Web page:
The President, in his weekly address, called the nation’s attention to Earth Day. He posited that this is a day that one should not only celebrate and show appreciation for but ought to be reminded that the earth is the planet called home and ought to be protected.
He lamented the fact that there’s no greater threat to our planet than climate change.
He noted that 2014 was the planet’s warmest year on record. Moreover, he said that fourteen of the 15 hottest years on record have all fallen in the first 15 years of this century.
“This winter was cold in parts of our country – as some folks in Congress like to point out – but around the world, it was the warmest ever recorded,” he said.
The President argued that the fact that the climate is changing has far reaching implications for the way people live today.
“Stronger storms. Deeper droughts. Longer wildfire seasons. The world’s top climate scientists are warning us that a changing climate already affects the air our kids breathe. Last week, the Surgeon General and I spoke with public experts about how climate change is already affecting patients across the country. The Pentagon says that climate change poses immediate risks to our national security,” he warned.
He said that on Earth Day he will be going to visit the Florida Everglades to talk about the way that climate change threatens our economy. The Everglades, he stated is one of the most special places in our country, yet one of the most fragile.
“Rising sea levels are putting a national treasure – and an economic engine for the South Florida tourism industry – at risk,” the President remarked.
He stated further that climate change can no longer be denied – or ignored.
“The world is looking to the United States – to us – to lead. And that’s what we’re doing. We’re using more clean energy than ever before. America is number one in wind power, and every three weeks, we bring online as much solar power as we did in all of 2008. We’re taking steps to waste less energy, with more fuel-efficient cars that save us money at the pump, and more energy-efficient buildings that save us money on our electricity bills,” he argued.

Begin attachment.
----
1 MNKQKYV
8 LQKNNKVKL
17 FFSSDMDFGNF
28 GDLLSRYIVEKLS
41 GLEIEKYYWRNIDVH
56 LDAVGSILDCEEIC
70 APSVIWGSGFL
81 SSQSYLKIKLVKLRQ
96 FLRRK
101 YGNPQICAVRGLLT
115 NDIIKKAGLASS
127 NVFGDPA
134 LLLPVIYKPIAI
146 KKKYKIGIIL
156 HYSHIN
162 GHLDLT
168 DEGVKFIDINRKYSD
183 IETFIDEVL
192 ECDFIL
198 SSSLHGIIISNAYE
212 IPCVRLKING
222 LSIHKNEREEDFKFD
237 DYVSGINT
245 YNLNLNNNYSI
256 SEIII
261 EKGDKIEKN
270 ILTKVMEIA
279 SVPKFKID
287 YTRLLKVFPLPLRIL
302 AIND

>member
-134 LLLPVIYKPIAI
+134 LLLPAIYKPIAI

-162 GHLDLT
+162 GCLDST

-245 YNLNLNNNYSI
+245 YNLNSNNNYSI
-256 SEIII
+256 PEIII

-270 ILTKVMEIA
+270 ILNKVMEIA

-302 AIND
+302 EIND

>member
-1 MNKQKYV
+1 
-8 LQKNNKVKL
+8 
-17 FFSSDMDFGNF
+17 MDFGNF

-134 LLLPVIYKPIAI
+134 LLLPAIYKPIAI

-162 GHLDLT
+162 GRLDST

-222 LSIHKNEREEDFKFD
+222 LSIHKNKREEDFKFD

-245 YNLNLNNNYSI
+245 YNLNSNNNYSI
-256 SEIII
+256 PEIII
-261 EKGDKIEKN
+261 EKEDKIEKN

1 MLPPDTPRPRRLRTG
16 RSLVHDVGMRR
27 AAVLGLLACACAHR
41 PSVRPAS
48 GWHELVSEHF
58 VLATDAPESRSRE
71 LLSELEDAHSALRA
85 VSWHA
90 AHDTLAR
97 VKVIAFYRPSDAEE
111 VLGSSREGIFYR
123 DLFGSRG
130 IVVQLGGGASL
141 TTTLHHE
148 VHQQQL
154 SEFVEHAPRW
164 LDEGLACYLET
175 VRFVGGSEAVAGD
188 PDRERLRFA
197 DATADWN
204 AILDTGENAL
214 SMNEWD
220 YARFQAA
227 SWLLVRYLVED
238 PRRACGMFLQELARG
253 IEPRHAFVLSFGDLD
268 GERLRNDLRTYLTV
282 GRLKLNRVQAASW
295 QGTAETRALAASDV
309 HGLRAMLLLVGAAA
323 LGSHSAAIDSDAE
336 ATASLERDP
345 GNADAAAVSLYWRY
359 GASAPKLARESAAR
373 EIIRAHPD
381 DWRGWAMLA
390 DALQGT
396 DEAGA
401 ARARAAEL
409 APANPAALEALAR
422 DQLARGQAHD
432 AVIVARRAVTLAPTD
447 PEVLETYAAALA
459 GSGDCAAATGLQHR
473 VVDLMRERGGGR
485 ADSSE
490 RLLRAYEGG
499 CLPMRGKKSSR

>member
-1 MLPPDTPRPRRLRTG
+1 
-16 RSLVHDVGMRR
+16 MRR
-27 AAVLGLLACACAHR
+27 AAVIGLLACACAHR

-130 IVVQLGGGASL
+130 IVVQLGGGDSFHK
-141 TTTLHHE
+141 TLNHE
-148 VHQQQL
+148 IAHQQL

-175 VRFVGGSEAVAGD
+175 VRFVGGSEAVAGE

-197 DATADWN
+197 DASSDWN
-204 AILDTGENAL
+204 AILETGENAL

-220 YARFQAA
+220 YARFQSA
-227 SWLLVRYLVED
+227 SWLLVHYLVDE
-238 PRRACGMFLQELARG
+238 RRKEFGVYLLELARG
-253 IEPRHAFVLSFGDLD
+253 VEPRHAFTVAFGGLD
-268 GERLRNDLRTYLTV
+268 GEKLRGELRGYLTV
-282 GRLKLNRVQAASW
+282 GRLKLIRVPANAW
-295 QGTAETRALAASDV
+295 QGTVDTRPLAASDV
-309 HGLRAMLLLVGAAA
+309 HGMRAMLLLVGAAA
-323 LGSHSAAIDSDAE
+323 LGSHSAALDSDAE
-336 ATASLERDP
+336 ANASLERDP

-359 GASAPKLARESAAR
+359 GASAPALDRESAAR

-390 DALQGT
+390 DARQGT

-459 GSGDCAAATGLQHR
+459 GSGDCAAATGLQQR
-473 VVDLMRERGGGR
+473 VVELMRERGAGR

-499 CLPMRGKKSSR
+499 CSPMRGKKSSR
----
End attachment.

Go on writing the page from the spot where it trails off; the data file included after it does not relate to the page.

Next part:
The President listed the fall of carbon pollution by 10 percent as well as the longest streak of private-sector job growth on record as steps in the right direction. He also underscored the point that his administration has committed to doubling the pace at which carbon pollution is cut, and moreover, noted that China has committed, for the first time, to limiting their emissions.
He explained that because the world’s two largest economies have come together on this issue, there’s new hope that, with American leadership, this year, the world will finally reach an agreement to prevent the worst impacts of climate change before it’s too late.
“This is an issue that’s bigger and longer-lasting than my presidency. It’s about protecting our God-given natural wonders, and the good jobs that rely on them. It’s about shielding our cities and our families from disaster and harm. It’s about keeping our kids healthy and safe. This is the only planet we’ve got. And years from now, I want to be able to look our children and grandchildren in the eye and tell them that we did everything we could to protect it,” the President concluded.
Yvad Billings, Readers Bureau Fellow
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